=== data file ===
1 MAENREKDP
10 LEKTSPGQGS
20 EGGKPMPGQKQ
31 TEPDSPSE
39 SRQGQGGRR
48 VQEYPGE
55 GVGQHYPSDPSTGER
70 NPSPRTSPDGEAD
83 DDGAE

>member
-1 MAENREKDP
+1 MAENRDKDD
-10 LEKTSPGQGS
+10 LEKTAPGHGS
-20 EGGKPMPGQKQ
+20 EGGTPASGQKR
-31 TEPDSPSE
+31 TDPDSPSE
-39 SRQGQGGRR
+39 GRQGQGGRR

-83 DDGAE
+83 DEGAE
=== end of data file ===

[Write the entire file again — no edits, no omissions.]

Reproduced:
1 MAENREKDP
10 LEKTSPGQGS
20 EGGKPMPGQKQ
31 TEPDSPSE
39 SRQGQGGRR
48 VQEYPGE
55 GVGQHYPSDPSTGER
70 NPSPRTSPDGEAD
83 DDGAE

>member
-1 MAENREKDP
+1 MAENRDKDD
-10 LEKTSPGQGS
+10 LEKTAPGHGS
-20 EGGKPMPGQKQ
+20 EGGTPASGQKR
-31 TEPDSPSE
+31 TDPDSPSE
-39 SRQGQGGRR
+39 GRQGQGGRR

-83 DDGAE
+83 DEGAE